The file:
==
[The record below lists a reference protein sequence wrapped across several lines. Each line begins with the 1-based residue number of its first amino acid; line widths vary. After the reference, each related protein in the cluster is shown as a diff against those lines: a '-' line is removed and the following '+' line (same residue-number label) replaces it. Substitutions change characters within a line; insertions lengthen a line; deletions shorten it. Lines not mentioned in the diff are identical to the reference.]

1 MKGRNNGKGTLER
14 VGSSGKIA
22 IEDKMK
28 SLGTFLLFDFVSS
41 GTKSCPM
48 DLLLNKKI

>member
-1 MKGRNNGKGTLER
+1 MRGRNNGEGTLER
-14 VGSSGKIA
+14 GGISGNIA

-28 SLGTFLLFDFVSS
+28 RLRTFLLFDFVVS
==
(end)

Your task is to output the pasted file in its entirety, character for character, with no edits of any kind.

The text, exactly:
[The record below lists a reference protein sequence wrapped across several lines. Each line begins with the 1-based residue number of its first amino acid; line widths vary. After the reference, each related protein in the cluster is shown as a diff against those lines: a '-' line is removed and the following '+' line (same residue-number label) replaces it. Substitutions change characters within a line; insertions lengthen a line; deletions shorten it. Lines not mentioned in the diff are identical to the reference.]

1 MKGRNNGKGTLER
14 VGSSGKIA
22 IEDKMK
28 SLGTFLLFDFVSS
41 GTKSCPM
48 DLLLNKKI

>member
-1 MKGRNNGKGTLER
+1 MRGRNNGEGTLER
-14 VGSSGKIA
+14 GGISGNIA

-28 SLGTFLLFDFVSS
+28 RLRTFLLFDFVVS